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Chef Yochanan Lambiase Not looking to imitate non-kosher flavors Photo: Tzvika Tishler
Chef Yochanan Lambiase Not looking to imitate non-kosher flavors Photo: Tzvika Tishler

Haredi chef revolutionizing kosher food

Yochanan Lambiase has a dream: To make strictly kosher food delicious. After training with some of world's kitchen legends, he's concocting his next move: Introducing molecular gastronomy to Orthodox Jews

Akiva Novick
Published: 08.19.13, 14:24 / Israel Jewish Scene

In his dream, ultra-Orthodox chef Yochanan Lambiase stands over huge pots as senior chefs from all over the world – from Jamie Oliver to Alain Ducasse – stand in front of him, astonished. "Is all this kosher?" they ask skeptically, and he smiles under his thick beard and confirms with satisfaction, "Strictly kosher!"


This culinary vision of the end of the days is now materializing in the form of an advanced workshop held in a villa near the central Israeli city of Netanya. Lambiase teaches the secrets of kosher cooking, introducing a new technique: Molecular gastronomy.


Quality Mark
Kosher meets industrial food at enzymes  / Associated Press
Centuries-old dietary code of observant Jews is adapting to modern food technology while kosher is increasingly being used as mark of quality in global food, drinks industry
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It's the Version 2.0 of cooking: Using advanced chemicals to change the shape, texture and color of food, and create completely new dishes – chicken in different colors, rice in any flavor, and more and more, as far as your imagination takes you. It's an advanced technique developed by Chef Heston Blumenthal, which is making its way into the kosher world for the very first time.


Just like the manna eaten by the people of Israel in the desert (which according to the Midrash Talmudic literature, took on any flavor imagined by those chewing it), Lambiase promises to create kosher food in any flavor you'd like.


"It's real science," he says enthusiastically. "I can make you a sorbet from alcohol in any flavor you want. Alcohol doesn’t freeze, but with the help of liquid nitrogen, which is minus 126 degrees, I freeze the alcohol and make a sorbet out of it.


"I can also make you spaghetti in any flavor in the world," he declares with a serious look on his face. "I can make gefilte fish which tastes like falafel or caviar. We'll no longer have children who don't like a specific dish, because we'll just give it the taste they like."


Descendant of 5 generations of chefs

Lambiase absorbed the fundamentals of cooking at home. He was born in the island of Capri in southern Italy to a Jewish mother and Christian father, and is the descendant of five generations of certified chefs.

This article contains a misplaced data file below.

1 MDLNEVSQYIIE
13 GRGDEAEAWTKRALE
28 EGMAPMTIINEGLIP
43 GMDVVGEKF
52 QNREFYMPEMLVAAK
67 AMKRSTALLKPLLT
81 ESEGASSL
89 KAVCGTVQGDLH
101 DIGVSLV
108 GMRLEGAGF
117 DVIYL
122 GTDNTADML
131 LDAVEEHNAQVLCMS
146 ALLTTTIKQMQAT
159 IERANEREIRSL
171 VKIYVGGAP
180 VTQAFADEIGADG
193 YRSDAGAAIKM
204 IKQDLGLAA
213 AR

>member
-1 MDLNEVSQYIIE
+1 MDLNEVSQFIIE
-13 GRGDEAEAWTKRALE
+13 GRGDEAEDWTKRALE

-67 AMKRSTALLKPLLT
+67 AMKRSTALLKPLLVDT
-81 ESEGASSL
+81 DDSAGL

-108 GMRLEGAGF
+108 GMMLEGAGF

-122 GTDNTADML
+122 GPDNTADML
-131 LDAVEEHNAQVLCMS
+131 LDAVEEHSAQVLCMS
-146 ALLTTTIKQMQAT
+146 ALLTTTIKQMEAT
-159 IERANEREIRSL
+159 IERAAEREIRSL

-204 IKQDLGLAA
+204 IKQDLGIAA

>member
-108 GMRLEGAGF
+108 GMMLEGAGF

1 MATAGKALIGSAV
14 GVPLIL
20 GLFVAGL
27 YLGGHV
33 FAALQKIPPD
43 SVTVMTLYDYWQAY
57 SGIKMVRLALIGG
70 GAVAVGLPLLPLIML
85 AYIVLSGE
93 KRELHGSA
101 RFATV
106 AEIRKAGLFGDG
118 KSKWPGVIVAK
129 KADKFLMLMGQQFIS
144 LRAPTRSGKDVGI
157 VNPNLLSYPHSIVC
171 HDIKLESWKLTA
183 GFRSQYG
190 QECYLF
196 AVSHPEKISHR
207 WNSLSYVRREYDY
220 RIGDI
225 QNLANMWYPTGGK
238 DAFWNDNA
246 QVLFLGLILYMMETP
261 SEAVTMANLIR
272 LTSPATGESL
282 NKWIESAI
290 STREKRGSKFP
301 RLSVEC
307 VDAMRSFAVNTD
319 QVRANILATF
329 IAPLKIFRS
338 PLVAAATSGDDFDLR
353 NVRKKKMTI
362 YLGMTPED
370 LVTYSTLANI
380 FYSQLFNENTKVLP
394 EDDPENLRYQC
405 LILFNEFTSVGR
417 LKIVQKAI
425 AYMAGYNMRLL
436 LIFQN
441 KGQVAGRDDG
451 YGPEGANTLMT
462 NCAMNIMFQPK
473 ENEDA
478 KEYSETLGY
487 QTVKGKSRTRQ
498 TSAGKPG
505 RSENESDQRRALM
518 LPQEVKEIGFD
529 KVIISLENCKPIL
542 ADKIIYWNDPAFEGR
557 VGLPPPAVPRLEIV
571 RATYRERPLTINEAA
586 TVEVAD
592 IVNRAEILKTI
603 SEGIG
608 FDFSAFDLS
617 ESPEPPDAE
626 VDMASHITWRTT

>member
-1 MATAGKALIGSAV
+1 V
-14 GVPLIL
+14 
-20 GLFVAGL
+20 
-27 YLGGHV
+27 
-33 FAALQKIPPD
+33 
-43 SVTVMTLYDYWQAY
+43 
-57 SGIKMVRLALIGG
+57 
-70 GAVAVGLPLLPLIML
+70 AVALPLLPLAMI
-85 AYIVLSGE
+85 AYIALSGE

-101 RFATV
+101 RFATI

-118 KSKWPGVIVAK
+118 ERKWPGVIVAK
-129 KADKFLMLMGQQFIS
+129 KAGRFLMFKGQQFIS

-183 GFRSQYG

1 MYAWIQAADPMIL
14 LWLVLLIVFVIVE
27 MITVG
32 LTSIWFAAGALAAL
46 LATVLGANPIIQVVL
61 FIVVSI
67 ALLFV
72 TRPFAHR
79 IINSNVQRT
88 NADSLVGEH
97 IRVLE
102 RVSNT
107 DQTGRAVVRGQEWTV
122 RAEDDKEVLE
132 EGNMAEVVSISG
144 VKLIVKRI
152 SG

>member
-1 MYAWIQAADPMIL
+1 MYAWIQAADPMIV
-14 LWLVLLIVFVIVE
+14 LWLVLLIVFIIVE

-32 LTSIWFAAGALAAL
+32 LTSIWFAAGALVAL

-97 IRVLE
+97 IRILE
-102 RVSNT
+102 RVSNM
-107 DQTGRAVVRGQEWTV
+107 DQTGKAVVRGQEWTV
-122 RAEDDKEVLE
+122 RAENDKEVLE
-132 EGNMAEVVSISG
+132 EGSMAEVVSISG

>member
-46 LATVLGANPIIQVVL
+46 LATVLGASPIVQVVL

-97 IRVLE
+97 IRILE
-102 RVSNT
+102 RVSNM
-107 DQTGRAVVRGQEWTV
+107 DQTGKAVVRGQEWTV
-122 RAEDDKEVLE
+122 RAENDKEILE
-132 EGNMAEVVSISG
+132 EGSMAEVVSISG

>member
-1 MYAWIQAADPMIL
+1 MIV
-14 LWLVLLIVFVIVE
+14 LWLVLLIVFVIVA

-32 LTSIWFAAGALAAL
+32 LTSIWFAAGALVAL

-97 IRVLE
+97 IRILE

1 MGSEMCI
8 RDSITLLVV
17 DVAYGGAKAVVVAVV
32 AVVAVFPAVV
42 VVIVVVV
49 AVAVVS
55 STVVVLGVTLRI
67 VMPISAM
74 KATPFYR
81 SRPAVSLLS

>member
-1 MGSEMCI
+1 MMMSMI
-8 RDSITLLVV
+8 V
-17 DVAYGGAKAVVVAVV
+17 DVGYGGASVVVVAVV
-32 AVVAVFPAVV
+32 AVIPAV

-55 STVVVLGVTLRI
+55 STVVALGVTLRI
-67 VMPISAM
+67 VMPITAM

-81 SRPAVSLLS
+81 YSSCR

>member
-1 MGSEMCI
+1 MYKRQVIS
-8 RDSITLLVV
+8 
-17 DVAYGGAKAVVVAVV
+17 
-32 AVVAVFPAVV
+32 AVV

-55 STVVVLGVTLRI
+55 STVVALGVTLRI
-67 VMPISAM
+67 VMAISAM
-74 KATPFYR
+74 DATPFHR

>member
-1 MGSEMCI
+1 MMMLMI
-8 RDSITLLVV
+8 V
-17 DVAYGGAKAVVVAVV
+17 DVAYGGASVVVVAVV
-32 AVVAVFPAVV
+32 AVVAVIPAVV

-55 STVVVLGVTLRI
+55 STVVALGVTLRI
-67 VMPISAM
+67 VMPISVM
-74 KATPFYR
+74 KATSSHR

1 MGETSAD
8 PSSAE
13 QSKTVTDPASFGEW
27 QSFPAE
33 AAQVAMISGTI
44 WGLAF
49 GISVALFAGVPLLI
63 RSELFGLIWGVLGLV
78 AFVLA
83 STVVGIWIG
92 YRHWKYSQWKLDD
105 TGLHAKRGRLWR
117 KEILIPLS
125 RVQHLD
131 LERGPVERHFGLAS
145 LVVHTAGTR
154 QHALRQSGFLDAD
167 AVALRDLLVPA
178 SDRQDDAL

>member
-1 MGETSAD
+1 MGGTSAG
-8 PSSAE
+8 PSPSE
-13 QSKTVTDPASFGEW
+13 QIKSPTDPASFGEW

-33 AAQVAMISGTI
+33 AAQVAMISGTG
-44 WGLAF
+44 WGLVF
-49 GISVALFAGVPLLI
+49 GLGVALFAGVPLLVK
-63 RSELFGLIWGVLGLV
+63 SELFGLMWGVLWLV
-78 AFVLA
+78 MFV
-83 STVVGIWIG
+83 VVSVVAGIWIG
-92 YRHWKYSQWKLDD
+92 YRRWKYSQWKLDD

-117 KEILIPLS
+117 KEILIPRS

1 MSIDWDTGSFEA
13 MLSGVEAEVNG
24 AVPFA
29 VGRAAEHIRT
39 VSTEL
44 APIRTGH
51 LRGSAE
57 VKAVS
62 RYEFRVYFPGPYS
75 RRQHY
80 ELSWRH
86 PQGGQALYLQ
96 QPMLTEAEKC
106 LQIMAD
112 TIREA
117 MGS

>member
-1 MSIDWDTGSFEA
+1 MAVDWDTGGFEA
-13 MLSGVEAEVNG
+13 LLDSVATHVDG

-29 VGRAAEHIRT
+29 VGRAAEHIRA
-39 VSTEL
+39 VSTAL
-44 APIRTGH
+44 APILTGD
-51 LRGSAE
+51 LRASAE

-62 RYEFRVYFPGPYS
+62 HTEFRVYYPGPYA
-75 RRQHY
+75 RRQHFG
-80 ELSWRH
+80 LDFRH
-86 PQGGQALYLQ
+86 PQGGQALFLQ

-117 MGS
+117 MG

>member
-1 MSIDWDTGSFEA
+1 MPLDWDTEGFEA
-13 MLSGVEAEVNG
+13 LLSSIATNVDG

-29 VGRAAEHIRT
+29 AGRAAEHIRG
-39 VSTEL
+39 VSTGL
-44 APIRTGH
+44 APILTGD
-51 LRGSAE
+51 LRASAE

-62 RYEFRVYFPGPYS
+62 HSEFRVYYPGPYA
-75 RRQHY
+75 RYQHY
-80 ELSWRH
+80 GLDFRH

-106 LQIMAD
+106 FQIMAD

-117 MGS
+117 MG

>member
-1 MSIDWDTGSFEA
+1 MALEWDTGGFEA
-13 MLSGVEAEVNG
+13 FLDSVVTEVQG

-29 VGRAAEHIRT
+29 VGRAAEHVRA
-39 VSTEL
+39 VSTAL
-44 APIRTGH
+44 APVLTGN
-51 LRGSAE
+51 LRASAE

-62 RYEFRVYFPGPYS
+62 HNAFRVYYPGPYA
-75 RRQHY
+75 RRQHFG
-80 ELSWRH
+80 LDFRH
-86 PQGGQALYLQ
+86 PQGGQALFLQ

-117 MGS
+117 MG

He studied culinary arts at Westminster Kingsway College in London with British chef Jamie Oliver, and worked in three-star Michelin restaurants for chefs like Paul Bocuse and Roger Vergé, who he calls "the kings of the world of gourmet."


One day he was introduced to kosher food and started becoming religious. Today he lives in Israel as a haredi Jew and dreams of combining the worlds in his life. He has already given cooking classes in Jerusalem, but his new project is an ambitious one, way beyond technical cooking.


"I want to turn the kosher food industry into something global which will reach the highest levels of gastronomy. I want people to come from all over the world to learn this field from us," he says.


How do you plan on giving a fight to non-kosher chefs? Producing shrimp-flavored food? Or pork?


"The truth is that there's a new field called faking – faking flavors, but I ran away from it. I'm not looking to imitate non-kosher flavors, because it will never be 100%. My aspiration is that you'll never want to taste anything else. I'm very proud to be Jewish and I don’t care about imitations."


The kosher food industry, Lambiase claims, is already taking a global leap forward. "The market is growing 28% every year, which is way beyond the amount Jews can consume. It's a global trend," he says.


"Because Halacha requires supervising the food throughout the entire process, it's considered clean and high-quality food. Kashrut is becoming a stamp of approval for quality, and I want to take it way beyond that."



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